The federal government could look to bring voter identification in across the nation, just as Queensland seeks to strike it from its books. The state Labor government hopes to remove the requirement for identification at polling booths as one of its first acts, as well as lower the donation declaration threshold back to $1000, from the federal indexed rate of $12,800. While most submissions to the parliamentary committee reviewing the state government’s legislation agree on lowering the declaration threshold, support for removing the need for voter ID has been mixed.
The LNP, which introduced the measure, argued there were no “countervailing issues” to necessitate the removal of the legislation, while others, such as University of Queensland Professor and electoral law expert Graeme Orr, submitted there was no prevailing evidence the laws were needed in the first place.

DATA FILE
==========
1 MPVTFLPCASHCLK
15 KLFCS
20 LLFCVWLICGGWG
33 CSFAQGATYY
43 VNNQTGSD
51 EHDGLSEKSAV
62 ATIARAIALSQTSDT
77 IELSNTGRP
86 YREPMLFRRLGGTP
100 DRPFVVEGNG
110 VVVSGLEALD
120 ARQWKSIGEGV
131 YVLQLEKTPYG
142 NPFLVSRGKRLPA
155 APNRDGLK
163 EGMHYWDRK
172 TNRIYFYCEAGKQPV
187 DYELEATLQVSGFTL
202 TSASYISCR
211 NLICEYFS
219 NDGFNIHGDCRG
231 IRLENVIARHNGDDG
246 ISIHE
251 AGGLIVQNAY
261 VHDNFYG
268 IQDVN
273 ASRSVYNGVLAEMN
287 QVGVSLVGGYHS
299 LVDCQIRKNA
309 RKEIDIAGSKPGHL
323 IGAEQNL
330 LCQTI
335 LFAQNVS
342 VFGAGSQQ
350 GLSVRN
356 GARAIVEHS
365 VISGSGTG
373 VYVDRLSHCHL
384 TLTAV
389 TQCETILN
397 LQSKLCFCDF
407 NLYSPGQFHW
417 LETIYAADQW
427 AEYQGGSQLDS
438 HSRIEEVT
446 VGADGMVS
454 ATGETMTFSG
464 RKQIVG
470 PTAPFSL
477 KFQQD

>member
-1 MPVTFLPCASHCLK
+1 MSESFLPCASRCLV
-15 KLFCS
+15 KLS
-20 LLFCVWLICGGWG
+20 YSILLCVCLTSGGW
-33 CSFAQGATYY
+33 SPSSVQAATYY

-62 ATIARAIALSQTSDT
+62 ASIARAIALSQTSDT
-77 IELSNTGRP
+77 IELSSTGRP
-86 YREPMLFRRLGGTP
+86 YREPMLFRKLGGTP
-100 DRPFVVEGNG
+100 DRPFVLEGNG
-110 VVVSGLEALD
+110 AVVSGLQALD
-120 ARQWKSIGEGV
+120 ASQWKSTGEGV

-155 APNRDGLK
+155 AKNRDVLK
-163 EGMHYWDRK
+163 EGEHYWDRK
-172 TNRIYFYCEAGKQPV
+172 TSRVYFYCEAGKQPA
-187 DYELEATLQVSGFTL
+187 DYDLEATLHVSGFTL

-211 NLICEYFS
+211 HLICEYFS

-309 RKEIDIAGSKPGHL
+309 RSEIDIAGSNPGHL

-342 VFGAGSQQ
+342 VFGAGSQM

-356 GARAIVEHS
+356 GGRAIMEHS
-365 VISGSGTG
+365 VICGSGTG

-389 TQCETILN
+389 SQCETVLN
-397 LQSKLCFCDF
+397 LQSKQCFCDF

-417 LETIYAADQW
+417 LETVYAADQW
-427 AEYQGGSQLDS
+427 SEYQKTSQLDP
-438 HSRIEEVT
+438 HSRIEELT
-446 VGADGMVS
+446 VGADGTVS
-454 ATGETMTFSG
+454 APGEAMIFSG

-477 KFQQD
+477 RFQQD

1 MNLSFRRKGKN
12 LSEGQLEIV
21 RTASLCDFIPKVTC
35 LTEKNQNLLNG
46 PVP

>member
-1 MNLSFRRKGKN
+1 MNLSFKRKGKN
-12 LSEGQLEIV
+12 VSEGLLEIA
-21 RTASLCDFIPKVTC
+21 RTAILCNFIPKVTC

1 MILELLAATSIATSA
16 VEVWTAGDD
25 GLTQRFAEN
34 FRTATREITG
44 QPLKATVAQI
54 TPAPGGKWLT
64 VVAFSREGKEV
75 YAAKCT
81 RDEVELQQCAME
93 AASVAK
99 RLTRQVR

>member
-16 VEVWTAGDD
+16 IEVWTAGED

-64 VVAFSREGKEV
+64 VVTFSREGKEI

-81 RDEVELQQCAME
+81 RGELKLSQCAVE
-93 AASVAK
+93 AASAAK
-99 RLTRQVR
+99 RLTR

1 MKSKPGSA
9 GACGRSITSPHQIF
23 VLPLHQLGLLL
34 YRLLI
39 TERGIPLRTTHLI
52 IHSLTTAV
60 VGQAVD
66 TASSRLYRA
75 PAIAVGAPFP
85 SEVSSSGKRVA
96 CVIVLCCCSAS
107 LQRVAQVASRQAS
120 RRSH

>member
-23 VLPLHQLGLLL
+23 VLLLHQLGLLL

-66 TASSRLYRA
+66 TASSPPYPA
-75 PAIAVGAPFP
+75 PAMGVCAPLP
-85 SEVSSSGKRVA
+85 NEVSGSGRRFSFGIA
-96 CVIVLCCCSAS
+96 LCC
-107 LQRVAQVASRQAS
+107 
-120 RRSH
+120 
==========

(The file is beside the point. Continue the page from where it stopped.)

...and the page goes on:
“There is sporadic evidence of possible multiple voting in Australia, but not at a level to raise systemic concern; in any event, voter ID is no cure for that,” Professor Orr wrote in his submission to the committee.
“Only real-time rolls can address that. There are real integrity concerns in electoral law: misleading campaigning, donations, the numbers not enrolling and voting, and open-slather postal voting (fraud has been an issue in postal voting, plus it cannot guarantee the secrecy of the ballot).